Varying the peak-to-valley ratio continuously within a relief structure 60 enhances the colour contrast until maximum colour saturation is reached as shown by the colour saturation curve 61. Using two relief structures with the peak-to-valley variation to reach maximum contrast running into opposite directions and two scales 62 easily allows to define an equality mark 63 which represents a quantitative size. A system based on this effect would allow the translation of random colours and shades into a numeric code that allows quantitative pattern classification.
The personalizing information comprises pictorial or alphanumeric information and/or holograms or holographic elements or any combination thereof. A logo of the issuing authority could easily be incorporated which facilitates the memorizing of the colour pattern.
The authentication label offers a great variety of different possible shapes. In the embodiments shown in FIGS. 4a to 4b the authentification label 30 is substantially circular in shape and the authenticating patterns 20 are concentrically arranged around the personalizing information 31 provided in the center of the circle. A substantially circular or rounded shape complicates or impedes the peeling from the objects equipped with an authentication label.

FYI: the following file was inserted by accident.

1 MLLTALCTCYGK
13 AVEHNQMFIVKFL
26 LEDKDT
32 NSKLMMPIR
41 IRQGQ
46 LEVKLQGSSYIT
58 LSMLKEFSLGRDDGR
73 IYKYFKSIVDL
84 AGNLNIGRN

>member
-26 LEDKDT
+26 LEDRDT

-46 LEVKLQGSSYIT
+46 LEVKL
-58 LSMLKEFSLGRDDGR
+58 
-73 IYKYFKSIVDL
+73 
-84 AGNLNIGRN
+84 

Although it is virtually impossible that the colour parameters match accurately for a multitude of colour fields within an authenticating pattern 30 shown in FIGS. 4a-4c, there are more parameters that depend on the diffractive structure.
A macro-roughness superimposed over the grid pattern may be modulated to produce areas in the surface of the diffractive structure variing between specular and diffuse reflexion. In the areas of specular reflexion the line depth c is nearly zero and there are no diffraction colours to be observed. Specular reflectance and diffuse scatter can be judged independently by comparison with areas or fields of pure specular reflectance or pure scatter.